Court OKs special prosecutor to fight Arpaio’s push to clear his record
WASHINGTON – A federal appeals court Tuesday approved the hiring of a special prosecutor to challenge former Maricopa County Sheriff Joe Arpaio’s claim that his contempt of court conviction should be vacated after his presidential pardon.
The procedural ruling by a divided three-judge panel of the 9th U.S. Circuit Court of Appeals comes after the federal government said it would not defend a lower court’s refusal to wipe the slate clean, with the Justice Department agreeing with Arpaio that his conviction should be vacated.
David Shapiro, an attorney at the MacArthur Justice Center at the Northwestern School of Law, was shocked that federal prosecutors agreed with the “disgraced lawman.”
“The decision by the Department of Justice to not try and defend a guilty verdict that its own prosecutors obtained is extraordinary,” said Shapiro, who joined six other legal teams pushing for the special prosecutor.
While Shapiro said he is “very, very pleased with the 9th Circuit’s decision to uphold the rule of law and appoint a private attorney,” an attorney for Arpaio called the court’s decision “disturbing.”
Jack Wilenchik said he worries that a special prosecutor would feel bound to argue against his client, regardless of the law.
“The courts are supposed to be neutral, they’re not supposed to be, when they think the prosecutor isn’t doing everything they want to get done, appoint a new one,” Wilenchik said. “If they’re appointing someone to be a special prosecutor and do all the things a special prosecutor can do, that is very disturbing.”
The court has not announced who the special prosecutor will be.
Judge Richard Tallman, in a dissenting opinion Tuesday, said a special prosecutor is unnecessary because “Arpaio effectively conceded his guilt by accepting the pardon, and there is no need for more investigation.”
Tallman added that those who filed briefs supporting a special prosecutor did not even “attempt to hide the true purpose of their request – to challenge the underlying pardon.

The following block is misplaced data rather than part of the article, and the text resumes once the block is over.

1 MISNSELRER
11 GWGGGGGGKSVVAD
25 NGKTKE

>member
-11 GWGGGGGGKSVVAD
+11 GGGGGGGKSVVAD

“But the constitutionality of the President’s pardon is not at issue in Arpaio’s current appeal; the denial of Arpaio’s motion for vacatur of his conviction is,” Tallman wrote. “The request is inappropriate.”
Arpaio, now a candidate for the seat being vacated by Sen. Jeff Flake, R-Arizona, declined comment Tuesday, referring questions to his attorneys.
The former sheriff was convicted in July 2017 of criminal contempt of court for failing to enforce a court order that he stop his deputies from racially profiling Latinos. But he was pardoned on Aug. 25 by President Donald Trump, who said Arpaio’s “more than fifty years of admirable service” to the nation makes him a “worthy candidate for a pardon.”
Arpaio petitioned to have his case dismissed before his scheduled October sentencing and the conviction vacated. A federal district court dismissed the case but refused to vacate the conviction, sparking Arpaio’s appeal.
Shapiro said challenging the pardon in this case is appropriate.
“If there’s a criminal conviction that is based on contempt of an order that protects constitutional rights, the president can’t issue a valid pardon, because the pardon would effectively prevent the courts from enforcing constitutional rights,” Shapiro said. “It sends a message to law enforcement that if you violate people’s constitutional rights, and you’re criminally prosecuted for that, the president will pardon you.”
Shapiro hopes “the outcome will be an opinion from the 9th Circuit, weighing in on the presidential power to pardon, in this unusual circumstance.”
Wilenchik said those calling for a special prosecutor are merely targeting a prominent conservative politician and want to challenge the pardon for political reasons.
“That’s exactly problem with calling the person they’re trying to appoint a, quote, ‘special prosecutor’ is, he would have the power and the ability to raise all sorts of issues and do all sorts of things,” Wilenchik said. “It’s very clear here they (the judges) are bending their ear here to liberal interests.”
Tallman said in his dissent that the court “should not be wading into that thicket.”
The court’s “appointment now of a special prosecutor to advance a litigating position different from that pursued by the United States Department of Justice makes it appear as though we are appointing another prosecutor because we have prejudged the case and disagree with the Government’s position,” he wrote. “In light of this appearance of judicial bias, we should respect the Government’s position and remain impartial on the matter.”
Wilenchik agreed with Tallman, saying the decision “is very consistent with the narrative that the 9th Circuit is a very liberal-leaning court.”
“That in and of itself is a problem, as Judge Tallman noted. It’s the appearance of impropriety regardless of what their real reasons for doing this is,” Wilenchik said.
Shapiro said it is not politics that motivates the push for a special prosecutor, and the court’s agreeing to do so, but the decision by federal prosecutors not to defend the lower court.
“It’s the Department of Justice shirking of that responsibility that resulted in the appointment of a private attorney in these special circumstances,” he said.